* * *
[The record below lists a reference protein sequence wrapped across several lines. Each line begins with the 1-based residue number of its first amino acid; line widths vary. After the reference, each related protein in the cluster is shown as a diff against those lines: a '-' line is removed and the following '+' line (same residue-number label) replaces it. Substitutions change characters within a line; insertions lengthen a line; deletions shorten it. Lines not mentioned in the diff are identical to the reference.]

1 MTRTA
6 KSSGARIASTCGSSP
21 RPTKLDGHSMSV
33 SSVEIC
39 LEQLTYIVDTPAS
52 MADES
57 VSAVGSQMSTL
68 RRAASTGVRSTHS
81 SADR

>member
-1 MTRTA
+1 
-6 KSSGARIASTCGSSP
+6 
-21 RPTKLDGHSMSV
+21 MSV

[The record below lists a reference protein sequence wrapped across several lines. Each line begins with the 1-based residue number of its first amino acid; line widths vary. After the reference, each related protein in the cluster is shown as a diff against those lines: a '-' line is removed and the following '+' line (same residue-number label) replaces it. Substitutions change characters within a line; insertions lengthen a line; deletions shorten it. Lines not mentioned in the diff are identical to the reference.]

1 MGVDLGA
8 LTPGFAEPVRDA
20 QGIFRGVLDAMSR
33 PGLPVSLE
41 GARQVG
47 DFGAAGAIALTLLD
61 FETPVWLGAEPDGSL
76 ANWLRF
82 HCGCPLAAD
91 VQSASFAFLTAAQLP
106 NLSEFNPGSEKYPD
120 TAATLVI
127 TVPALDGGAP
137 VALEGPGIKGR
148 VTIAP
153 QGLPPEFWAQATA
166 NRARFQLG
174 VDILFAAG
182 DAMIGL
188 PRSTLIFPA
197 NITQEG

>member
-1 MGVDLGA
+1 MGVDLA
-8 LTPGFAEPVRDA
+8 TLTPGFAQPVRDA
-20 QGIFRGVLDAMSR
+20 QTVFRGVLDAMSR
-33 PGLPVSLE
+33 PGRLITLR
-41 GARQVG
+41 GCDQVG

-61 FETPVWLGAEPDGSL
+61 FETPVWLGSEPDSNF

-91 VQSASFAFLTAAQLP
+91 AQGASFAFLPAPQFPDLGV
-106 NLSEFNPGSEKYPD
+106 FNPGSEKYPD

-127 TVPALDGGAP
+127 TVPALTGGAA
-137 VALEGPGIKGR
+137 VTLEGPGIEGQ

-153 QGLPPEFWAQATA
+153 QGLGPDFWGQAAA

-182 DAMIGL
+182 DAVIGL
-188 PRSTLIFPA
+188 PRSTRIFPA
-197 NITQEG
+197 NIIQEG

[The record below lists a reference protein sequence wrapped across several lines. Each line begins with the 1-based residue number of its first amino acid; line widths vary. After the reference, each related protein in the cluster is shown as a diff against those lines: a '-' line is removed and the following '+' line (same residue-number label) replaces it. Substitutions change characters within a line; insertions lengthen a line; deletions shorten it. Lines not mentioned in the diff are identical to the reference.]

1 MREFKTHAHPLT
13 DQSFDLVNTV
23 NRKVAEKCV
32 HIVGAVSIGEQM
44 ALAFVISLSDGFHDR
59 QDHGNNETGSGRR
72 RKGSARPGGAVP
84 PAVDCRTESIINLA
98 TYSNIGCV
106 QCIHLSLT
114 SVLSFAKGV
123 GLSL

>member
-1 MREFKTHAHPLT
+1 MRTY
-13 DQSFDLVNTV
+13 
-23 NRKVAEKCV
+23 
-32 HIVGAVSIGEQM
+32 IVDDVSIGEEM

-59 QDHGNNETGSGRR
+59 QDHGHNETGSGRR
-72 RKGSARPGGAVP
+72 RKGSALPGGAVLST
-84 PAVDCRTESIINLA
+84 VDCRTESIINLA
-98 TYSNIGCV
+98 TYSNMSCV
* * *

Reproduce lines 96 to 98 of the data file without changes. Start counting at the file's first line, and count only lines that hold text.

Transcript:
+84 VDCRTESIINLA
-98 TYSNIGCV
+98 TYSNMSCV